EAGLE POINT — The school district’s most recent hire is a hairy one, but the kids love him.
Dallas, a 1-year-old terrier mix, started his new job last week assisting teacher Sean Dugan-Strout in his fifth-grade classroom at Hillside Elementary School.
After being rescued by a shelter in Fresno, California, Dallas was taken to the Southern Oregon Humane Society, where his stoic temperament caught the attention of Dogs for the Deaf. He underwent six months of training with trainer Jenny Nickelson before going home with Dugan-Strout, his new handler.
“I’d always wanted a dog and had heard of the benefits of having a dog around students and his calming effect,” said Dugan-Strout, who volunteered to be Dallas' handler.
By day, Dallas is a classroom assistant and, by night, a family pet.
“He’s a different dog when he comes home,” Dugan-Strout said. “He’s a lot more hyper.”
Wednesday morning, Dallas lounged comfortably on a student’s lap on the floor while she worked on a math assignment.
He’s been trained to “greet” students by resting his head on their lap, sense when students are upset and comfort them. In time, he’ll also be able to redirect them with a nudge if they get distracted in class, Dugan-Strout said.
He’s a calming presence and “works” alongside students, he added.
One boy, Jake Dunlap, 10, shared an instant connection with Dallas.
“He mostly just lays on me,” Dunlap said. “Everybody says a dog is man’s best friend. He doesn’t growl or bark or anything … and if I rub my knee, he climbs up on my lap and sometimes he puts his nose in my face.”
Jake has “severe” attention deficit hyperactivity disorder (ADHD) and struggles to focus on tasks or stay in one spot for any length of time, Dugan-Strout explained in an email.
Dugan-Strout said he noticed how much Jake loved Dallas and decided to pair the boy and the dog for an entire school day.
“Jake finished all of his work for the day — in fact, he did extra and stayed in during recess,” Dugan-Strout said. "He also read with Dallas for a whopping 40 minutes (all while having a laser focus).”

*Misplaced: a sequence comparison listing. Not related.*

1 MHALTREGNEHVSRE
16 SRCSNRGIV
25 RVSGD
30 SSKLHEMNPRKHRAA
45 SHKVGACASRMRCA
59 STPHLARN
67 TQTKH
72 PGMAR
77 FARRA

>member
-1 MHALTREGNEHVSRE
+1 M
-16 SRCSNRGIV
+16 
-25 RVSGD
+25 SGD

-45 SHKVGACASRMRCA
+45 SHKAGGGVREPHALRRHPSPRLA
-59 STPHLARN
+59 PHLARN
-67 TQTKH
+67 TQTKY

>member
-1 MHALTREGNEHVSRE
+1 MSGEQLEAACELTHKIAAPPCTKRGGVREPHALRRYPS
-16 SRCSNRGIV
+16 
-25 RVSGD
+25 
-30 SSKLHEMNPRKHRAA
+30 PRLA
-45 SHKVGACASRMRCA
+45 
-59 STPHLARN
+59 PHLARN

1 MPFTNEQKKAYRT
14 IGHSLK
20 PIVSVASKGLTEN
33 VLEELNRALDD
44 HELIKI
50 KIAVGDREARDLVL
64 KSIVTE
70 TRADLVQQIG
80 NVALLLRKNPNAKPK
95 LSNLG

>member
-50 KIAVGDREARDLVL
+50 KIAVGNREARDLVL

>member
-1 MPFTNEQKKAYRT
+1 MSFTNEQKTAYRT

“This is incredible, considering (Jake’s) typical stamina time is about 10 minutes,” he said.
Dogs for the Deaf Training Director John Drach said the nonprofit agency has been training program-assistance dogs for the last five years and has placed about seven of them. Some of the dogs have been placed with counselors and doctors, as well as with teachers at Ashland High School and Helman Elementary School.
There are several special-needs students in Dugan-Strout’s general education classroom, which is a requirement for getting a program-assistance dog, Drach said.
Although Dallas has been given the title of “teacher’s aide,” Dugan-Strout is responsible for the care and costs of Dallas and the upkeep of his training, said Tiffanie Lambert, Eagle Point's director of school improvement, adding that there was no cost to the district.
“It’s fabulous for kids,” she said. “Some kids just relate to dogs. Dogs can be soothing and therapeutic for kids— kids with disabilities and those without.”
School staff also can make arrangements for students in other classrooms to get time with Dallas, Lambert said — if Jake is willing to share his new best friend.
“My mom said my class is a jackpot because we have Pokemon (classroom activities) and a dog,” Jake said.